Most state and private lenders are now on the UPI platform, and the BHIM app has been downloaded more than 17 million times.

 

The UPI system allows users to create a unique virtual payment address, which looks like an email, and use it to send or receive money instantly. Each profile also has a distinct quick-response (QR) code that can be used to transfer money.

 

India/Bharat QR

 

A quick-response-code-based application that will allow people to pay and merchants to accept payments using a machine-readable label without having to use a card.

 

Global card network providers MasterCard Inc and Visa Inc have collaborated with the National Payment Corp of India on this system, which was unveiled last month.

 

Aadhar Pay

 

This is a payments service that uses India’s national biometric identity card and does away with the need for point-of-sales machines that are used to swipe credit and debit cards.

 

A merchant registering for Aadhar pay will link a phone to a biometric reader, allowing the user to make a payment using a finger print.

 

 

From E-Group, Banking-News

 

 

PM Narendra Modi’s goal of a cashless

India may be thwarted as digital drops

 

The Bloomberg

The Financial Express

Published on March 10, 2017

 

 

Digital transactions are dropping before next week’s deadline to lift all lingering caps on cash withdrawals, central bank data show.

 

New Delhi, March 10 (Bloomberg): Prime Minister Narendra Modi’s plan to reduce country’s reliance on cash may go awry. Digital transactions are dropping before next week’s deadline to lift all lingering caps on cash withdrawals, central bank data show. Modi had shocked the nation Nov. 8 when he cancelled 86 percent of currency in circulation and pushed for electronic payments to boost transparency and fight graft.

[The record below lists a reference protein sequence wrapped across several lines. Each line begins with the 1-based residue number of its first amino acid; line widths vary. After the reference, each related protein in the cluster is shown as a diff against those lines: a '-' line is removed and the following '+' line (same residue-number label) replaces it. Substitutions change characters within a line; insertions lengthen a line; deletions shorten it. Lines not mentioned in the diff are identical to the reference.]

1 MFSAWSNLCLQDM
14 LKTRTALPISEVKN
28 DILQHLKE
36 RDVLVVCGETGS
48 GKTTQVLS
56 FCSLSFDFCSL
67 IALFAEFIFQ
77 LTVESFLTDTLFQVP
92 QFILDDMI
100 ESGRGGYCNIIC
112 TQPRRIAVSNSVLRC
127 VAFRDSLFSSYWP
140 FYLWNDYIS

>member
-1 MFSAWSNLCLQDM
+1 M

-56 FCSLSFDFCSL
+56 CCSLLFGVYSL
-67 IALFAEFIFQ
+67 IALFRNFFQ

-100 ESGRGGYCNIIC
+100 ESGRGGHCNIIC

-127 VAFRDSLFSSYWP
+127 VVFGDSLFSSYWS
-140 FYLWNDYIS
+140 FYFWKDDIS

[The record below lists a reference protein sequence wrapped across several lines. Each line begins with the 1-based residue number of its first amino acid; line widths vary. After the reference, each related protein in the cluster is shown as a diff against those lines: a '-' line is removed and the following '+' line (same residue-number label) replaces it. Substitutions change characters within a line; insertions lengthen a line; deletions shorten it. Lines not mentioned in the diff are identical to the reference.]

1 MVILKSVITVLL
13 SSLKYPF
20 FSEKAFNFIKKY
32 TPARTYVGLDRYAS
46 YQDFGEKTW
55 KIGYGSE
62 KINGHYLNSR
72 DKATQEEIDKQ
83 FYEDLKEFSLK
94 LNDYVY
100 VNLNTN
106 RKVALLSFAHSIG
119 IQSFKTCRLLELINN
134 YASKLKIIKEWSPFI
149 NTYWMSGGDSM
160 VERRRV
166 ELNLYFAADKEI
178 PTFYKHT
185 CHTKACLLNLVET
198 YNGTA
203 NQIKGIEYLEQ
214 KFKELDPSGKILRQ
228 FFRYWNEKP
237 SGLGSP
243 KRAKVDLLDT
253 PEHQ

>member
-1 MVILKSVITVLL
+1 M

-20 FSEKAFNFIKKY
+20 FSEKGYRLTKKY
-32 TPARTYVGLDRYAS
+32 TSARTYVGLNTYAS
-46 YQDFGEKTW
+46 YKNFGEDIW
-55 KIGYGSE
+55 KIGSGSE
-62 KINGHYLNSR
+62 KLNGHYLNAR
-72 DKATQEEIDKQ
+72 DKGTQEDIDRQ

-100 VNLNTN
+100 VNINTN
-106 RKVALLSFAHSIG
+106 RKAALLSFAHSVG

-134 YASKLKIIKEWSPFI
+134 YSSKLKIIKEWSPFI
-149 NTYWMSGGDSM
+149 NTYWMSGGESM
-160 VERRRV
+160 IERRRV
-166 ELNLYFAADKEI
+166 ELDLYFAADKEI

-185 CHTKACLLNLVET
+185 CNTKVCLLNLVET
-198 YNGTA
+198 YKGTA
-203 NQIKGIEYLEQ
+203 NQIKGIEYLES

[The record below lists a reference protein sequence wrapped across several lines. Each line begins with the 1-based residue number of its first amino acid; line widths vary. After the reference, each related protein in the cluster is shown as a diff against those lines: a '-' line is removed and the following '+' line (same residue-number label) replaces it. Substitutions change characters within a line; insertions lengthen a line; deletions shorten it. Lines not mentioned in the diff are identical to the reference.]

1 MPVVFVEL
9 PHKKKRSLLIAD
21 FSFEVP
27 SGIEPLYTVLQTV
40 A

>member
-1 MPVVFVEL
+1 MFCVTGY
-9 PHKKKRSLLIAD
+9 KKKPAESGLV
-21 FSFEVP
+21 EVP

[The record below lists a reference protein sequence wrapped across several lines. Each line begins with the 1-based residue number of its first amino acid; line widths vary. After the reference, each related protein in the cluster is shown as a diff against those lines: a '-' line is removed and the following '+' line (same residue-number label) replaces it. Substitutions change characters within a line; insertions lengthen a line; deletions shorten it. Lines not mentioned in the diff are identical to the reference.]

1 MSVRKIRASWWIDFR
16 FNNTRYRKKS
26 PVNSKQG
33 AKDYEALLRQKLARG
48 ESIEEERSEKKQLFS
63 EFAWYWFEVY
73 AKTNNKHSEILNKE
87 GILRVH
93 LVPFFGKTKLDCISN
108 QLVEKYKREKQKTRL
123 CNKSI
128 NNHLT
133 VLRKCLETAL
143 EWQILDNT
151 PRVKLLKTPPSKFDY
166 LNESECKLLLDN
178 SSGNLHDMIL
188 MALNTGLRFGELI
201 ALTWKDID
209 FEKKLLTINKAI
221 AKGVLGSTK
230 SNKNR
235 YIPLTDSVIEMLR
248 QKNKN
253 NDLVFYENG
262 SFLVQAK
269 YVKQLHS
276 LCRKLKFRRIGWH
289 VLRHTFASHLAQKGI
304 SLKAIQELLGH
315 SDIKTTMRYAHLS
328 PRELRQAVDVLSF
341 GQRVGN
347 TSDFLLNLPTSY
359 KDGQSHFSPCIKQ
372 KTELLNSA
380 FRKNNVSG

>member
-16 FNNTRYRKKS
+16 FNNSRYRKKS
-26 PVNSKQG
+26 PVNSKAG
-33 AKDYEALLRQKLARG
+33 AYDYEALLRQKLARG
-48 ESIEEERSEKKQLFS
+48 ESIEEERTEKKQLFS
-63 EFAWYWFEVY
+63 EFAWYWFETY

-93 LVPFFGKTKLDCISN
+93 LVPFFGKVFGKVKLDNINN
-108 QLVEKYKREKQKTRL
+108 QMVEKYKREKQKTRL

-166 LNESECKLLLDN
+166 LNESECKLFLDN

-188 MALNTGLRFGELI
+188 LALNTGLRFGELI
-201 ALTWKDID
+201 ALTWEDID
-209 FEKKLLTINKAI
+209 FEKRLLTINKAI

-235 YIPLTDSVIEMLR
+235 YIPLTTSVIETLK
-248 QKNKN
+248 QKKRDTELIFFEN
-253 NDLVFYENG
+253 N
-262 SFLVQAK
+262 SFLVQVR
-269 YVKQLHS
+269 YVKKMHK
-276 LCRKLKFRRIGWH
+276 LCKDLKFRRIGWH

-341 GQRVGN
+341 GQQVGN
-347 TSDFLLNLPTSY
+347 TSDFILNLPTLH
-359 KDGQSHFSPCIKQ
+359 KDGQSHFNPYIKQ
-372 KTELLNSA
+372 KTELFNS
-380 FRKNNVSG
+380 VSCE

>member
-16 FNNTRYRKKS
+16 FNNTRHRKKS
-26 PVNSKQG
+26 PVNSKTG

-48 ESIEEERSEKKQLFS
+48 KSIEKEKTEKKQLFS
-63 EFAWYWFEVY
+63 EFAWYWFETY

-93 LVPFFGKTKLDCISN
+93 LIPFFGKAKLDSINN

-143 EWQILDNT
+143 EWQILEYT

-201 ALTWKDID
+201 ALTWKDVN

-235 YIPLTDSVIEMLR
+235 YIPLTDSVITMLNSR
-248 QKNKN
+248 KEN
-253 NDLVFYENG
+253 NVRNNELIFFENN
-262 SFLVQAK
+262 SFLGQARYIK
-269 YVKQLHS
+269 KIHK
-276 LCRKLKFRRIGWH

Printing presses are churning out new bank notes and come Monday, Indians will be able to withdraw as much money as they like from their bank accounts as the Reserve Bank of India lifts the 50,000 rupee ($748) a week limit. Economists including Sonal Varma at Nomura Holdings Inc. predict India will recover from Modi’s cash shock by June and demand will rebound after that.

 

The $2 trillion economy is forecast to grow 7.1 percent in the year through March, the slowest pace since 2014 but among the fastest in the world. As much as 98 percent of all consumer payments were in cash, according to a PWC report in 2015.

 

Also, the government’s clampdown on cash lost the economy a few billionaires last year though the richest hardly saw their fortunes hit.

 

India dropped one spot to No. 4 on the Hurun Global Rich List as the nation lost 11 billionaires in 2016 while the world added 69. However, the 18 Indians among the top 500 billionaires saw their wealth drop just 1.5 percent, according to the Bloomberg Billionaires Index.

 

“The world today has 5,000 dollar billionaires, assuming that for every one we have found we have missed at least one,” Rupert Hoogewerf, chairman and chief researcher at Shanghai-based Hurun Report Inc. said in a statement. Changes in the list were triggered by a strong U.S. dollar together with gains in major stock markets, Brexit, Donald Trump’s election as U.S. president, a surge in property values in China and demonetisation in India, he said.

 

 

From E-Group, Banking-News

 

 

Robbing Peter to...

 

Editorial: The Statesman

Published on March 10, 2017